How to improve the young kid’s reading comprehension?
Reading is incredibly beneficial and is still underutilized today. Reading to children when they are young will have a positive impact on their lives. When they are older, encourage reading throughout their lives. Make sure there are plenty of books around the house so they can always feel free to pick one up.
For children just beginning to learn another language, reading comprehension will be tough. It can already be difficult in their native language, so when you add the difficulties of a new language you can imagine how hard it is.
Before students can begin to read books, and even sentences, they need foundational understanding of phonics. We offer classes tailored for young learners about ages 4 to 6 at the K1 - K3 level. Consider these classes for beginners.
Each semester SEA will offer a variety of reading-related classes. These classes might be focused around reading current events, about science or just something random. All of these classes will help improve someone’s reading comprehension.
Reading books at home is always encouraged. If you want to help your children’s reading comprehension have them read books to you, then ask them questions. Ask them questions about: who, when, what, where, why and how?
Who are the main characters (people / things / animals) in the story? When did this story happen? Was it in summer? Was it in 1972? What did _____ do? Where was _____ at the end of the story? Why did ______ do ______? How did ______ go to the _______?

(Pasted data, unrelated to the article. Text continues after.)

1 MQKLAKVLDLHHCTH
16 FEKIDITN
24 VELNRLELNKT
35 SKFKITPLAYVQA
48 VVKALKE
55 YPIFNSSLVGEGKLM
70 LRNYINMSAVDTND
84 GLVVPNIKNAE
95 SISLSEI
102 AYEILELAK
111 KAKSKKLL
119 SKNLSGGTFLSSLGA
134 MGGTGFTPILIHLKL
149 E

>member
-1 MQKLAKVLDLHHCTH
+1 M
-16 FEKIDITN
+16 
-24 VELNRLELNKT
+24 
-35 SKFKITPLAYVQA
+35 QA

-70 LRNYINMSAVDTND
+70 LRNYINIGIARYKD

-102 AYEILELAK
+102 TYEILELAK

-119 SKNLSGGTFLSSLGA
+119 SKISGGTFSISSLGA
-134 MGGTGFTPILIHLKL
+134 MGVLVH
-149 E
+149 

If they are able to answer, be sure to ask them how they know. This will get them to repeat their thinking, and establish better memory connections in the brain. You can also ask the same questions each time so they become familiar. Eventually, they will learn to spot these themes and things through the books they read.
Reading stories can be a great way to practice some critical thinking skills. Critical thinking can be taught and encouraged in children from an early age. Being able to think critically is paramount for successful learning in the future. When children are reading stories, try to ask them moral questions. Ask them if it is okay for the main character to do something. Ask them how they would feel if something in the book happened to them. Is it okay for the bear to take the monkey’s toys? Why not? Is it okay for people to do _______ to _______? Why did the rabbit eat the fly?
The idea is to ask them questions to get them thinking. Try to get them to imagine someone else’s perspective and challenge their beliefs. Ask them why and don’t let them say “just because”.
You don’t need to only do this when reading. Most children’s movies, and TV shows involve the main characters doing something challenging, or engaging. As they become older, the material they see will challenge their thinking.
Answered by Chris Ternosky